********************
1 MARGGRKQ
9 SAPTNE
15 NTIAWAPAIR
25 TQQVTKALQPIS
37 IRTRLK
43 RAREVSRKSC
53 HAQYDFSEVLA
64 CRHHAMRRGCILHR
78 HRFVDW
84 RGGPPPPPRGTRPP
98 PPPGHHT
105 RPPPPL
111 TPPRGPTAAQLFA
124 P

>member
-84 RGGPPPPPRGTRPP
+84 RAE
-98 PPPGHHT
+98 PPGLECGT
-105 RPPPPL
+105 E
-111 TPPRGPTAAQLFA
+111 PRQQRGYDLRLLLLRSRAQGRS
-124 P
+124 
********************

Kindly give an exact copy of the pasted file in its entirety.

1 MARGGRKQ
9 SAPTNE
15 NTIAWAPAIR
25 TQQVTKALQPIS
37 IRTRLK
43 RAREVSRKSC
53 HAQYDFSEVLA
64 CRHHAMRRGCILHR
78 HRFVDW
84 RGGPPPPPRGTRPP
98 PPPGHHT
105 RPPPPL
111 TPPRGPTAAQLFA
124 P

>member
-84 RGGPPPPPRGTRPP
+84 RAE
-98 PPPGHHT
+98 PPGLECGT
-105 RPPPPL
+105 E
-111 TPPRGPTAAQLFA
+111 PRQQRGYDLRLLLLRSRAQGRS
-124 P
+124 